No. 172



The first time I met Ray I was impressed with his intelligence, energy level and commanding presence. Although he was just in his early thirties he was moving up the management ladder of a large company like a rocket. One evening when my wife and I were in his city, we made arrangements to have dinner with Ray and his wife Laurie at a well known restaurant. We had a pleasant evening but I was surprised at the amount of alcohol Ray consumed during dinner. When he told us he had recently been promoted to Senior Vice-President, I figured he was just celebrating a bit.

Laurie was a lovely person. She and Ray had one child, a son who was an outstanding football player at a major university. Tim was a blue-chip athlete, sure to be named All-American that year. Ray was excited about the prospects of his son going early in the NFL draft the following spring. As it turned out, Tim was drafted by the San Diego Chargers in the second round and Ray called me long distance to relay the good news. If there was one thing I learned about Ray over the years, it was that only two subjects made him sit up and take notice. One was his son's football career. The other was money. At the time he was made Senior Vice-President, he confided in me that his net worth was already close to three million.

Ray was flying high, but little did he know that he was headed for a crash. The downward spiral began when the President of Ray's company announced he planned to retire later that year. Most of the employees felt that Ray or the other Senior Vice-President would move into the corner office when that happened. Top management insiders believed that Ray had the edge. Between the President's announcement and his actual retirement however, the pressure began to eat Ray alive. His drinking inreased and two or three martinis with lunch were the norm. Another change took place in his life as his former relaxed management style changed to a more dictitorial and demanding one.

When the President finally retired, few in the company were surprised when the other Senior Vice-President got the job. When Ray was informed of the decision he angrily resigned. After his resignation I lost contact with Ray but I learned that he had taken a job with a company in another state. He commuted back and forth but his drinking continued until Laurie moved out. She told him that she still loved him but he had to stop drinking. Some time later I ran into Ben, who was a mutual friend, and he told me that he had called Ray to have dinner so he could cheer him up. They were to meet at 7 O'clock but Ray never showed. Later he learned that around 6 O'clock Ray had put the barrel of a gun into his mouth and pulled the trigger. He was forty-five years old.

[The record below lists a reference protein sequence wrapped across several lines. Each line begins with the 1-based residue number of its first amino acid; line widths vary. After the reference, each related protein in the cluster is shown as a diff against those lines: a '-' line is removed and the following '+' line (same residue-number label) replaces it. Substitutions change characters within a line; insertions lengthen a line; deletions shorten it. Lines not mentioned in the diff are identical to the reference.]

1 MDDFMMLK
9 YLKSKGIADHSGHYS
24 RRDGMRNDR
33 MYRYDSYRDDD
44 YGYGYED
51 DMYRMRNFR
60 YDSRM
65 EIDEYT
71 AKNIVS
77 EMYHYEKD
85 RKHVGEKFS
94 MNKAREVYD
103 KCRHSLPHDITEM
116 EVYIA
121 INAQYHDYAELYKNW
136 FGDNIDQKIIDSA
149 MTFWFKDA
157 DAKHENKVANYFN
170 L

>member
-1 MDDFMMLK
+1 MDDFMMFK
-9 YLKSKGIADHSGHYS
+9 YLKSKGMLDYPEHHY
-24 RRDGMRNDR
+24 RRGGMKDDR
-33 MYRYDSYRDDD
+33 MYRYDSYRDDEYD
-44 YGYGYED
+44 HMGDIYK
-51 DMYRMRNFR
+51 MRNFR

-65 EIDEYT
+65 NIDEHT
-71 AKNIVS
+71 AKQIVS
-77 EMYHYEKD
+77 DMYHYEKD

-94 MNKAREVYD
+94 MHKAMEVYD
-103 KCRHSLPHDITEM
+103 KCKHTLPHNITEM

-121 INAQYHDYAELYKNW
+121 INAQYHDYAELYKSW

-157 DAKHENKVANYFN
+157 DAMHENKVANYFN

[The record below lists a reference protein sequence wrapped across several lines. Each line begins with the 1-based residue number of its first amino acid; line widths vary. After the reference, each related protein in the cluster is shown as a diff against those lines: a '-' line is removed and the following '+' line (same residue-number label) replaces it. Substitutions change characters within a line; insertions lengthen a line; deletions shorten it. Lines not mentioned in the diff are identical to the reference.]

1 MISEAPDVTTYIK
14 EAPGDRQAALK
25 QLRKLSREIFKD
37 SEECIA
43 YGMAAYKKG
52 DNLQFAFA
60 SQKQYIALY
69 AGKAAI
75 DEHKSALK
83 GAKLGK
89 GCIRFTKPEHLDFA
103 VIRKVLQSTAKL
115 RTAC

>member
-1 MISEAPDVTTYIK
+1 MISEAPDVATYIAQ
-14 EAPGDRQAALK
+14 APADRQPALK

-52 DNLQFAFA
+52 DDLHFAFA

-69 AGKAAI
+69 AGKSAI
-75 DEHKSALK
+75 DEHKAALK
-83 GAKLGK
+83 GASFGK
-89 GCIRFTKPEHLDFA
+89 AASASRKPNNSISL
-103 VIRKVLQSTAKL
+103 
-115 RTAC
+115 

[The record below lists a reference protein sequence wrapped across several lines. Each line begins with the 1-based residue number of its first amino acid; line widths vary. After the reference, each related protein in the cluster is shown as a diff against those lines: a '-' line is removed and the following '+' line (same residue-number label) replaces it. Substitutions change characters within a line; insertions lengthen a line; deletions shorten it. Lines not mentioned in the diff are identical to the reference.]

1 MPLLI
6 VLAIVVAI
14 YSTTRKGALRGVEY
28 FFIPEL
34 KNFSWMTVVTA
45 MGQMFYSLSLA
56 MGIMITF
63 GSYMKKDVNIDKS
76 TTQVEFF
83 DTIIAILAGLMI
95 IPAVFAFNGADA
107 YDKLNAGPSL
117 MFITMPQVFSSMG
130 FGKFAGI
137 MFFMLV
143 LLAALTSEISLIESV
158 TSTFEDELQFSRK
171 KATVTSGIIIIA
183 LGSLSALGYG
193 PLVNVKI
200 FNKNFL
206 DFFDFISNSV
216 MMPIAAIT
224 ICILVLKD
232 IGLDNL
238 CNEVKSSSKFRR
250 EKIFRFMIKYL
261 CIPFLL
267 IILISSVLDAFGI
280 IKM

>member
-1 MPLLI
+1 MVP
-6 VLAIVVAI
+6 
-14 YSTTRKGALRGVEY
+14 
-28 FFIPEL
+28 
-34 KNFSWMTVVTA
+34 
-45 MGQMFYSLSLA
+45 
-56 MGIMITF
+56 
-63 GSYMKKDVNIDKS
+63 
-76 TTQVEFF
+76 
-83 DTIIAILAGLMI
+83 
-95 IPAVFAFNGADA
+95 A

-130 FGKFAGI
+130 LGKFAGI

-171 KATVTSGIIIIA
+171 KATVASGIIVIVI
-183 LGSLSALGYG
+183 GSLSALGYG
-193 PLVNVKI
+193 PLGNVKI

Here was a man who had everything to live for. He was wealthy, had a beautiful wife who loved him and a son who had fullfilled his dreams by becoming a professional football player. By most standards, he was successful. He had position, power and money, however he lacked some things that were even more important: peace of mind, happiness and contentment.

I believe you will agree this true story really puts SUCCESS into pespective. It can be found in the first chapter of a powerful and life changing book titled "ULTIMATE SUCCESS" written by Frank R. Baudine who lives in Dallas, Texas. Frank Baudine is the CEO of a major executive recruting firm and has had the opportunity to dig deeply into the lives and careers of top executives for many years. The book "ULTIMATE SUCCESS" is the best book on success that I have ever read. It's available at your local book store and is published by Tyndale House Publishers. (Jim Davidson is a motivational speaker and syndicated columnist. You may contact him at 2 Bentley Drive, Conway, AR 72034.)